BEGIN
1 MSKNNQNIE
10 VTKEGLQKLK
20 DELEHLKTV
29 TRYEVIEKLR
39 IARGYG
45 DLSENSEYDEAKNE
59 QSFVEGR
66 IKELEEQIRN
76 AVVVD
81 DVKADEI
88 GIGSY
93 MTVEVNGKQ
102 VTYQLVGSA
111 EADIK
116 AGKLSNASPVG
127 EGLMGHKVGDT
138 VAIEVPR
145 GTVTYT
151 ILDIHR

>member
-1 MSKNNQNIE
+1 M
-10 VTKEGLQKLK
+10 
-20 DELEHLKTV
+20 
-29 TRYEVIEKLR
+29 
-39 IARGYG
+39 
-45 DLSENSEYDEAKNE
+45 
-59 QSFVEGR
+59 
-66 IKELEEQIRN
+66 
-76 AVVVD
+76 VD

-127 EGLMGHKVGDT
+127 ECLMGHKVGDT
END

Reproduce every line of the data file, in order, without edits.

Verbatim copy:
1 MSKNNQNIE
10 VTKEGLQKLK
20 DELEHLKTV
29 TRYEVIEKLR
39 IARGYG
45 DLSENSEYDEAKNE
59 QSFVEGR
66 IKELEEQIRN
76 AVVVD
81 DVKADEI
88 GIGSY
93 MTVEVNGKQ
102 VTYQLVGSA
111 EADIK
116 AGKLSNASPVG
127 EGLMGHKVGDT
138 VAIEVPR
145 GTVTYT
151 ILDIHR

>member
-1 MSKNNQNIE
+1 M
-10 VTKEGLQKLK
+10 
-20 DELEHLKTV
+20 
-29 TRYEVIEKLR
+29 
-39 IARGYG
+39 
-45 DLSENSEYDEAKNE
+45 
-59 QSFVEGR
+59 
-66 IKELEEQIRN
+66 
-76 AVVVD
+76 VD

-127 EGLMGHKVGDT
+127 ECLMGHKVGDT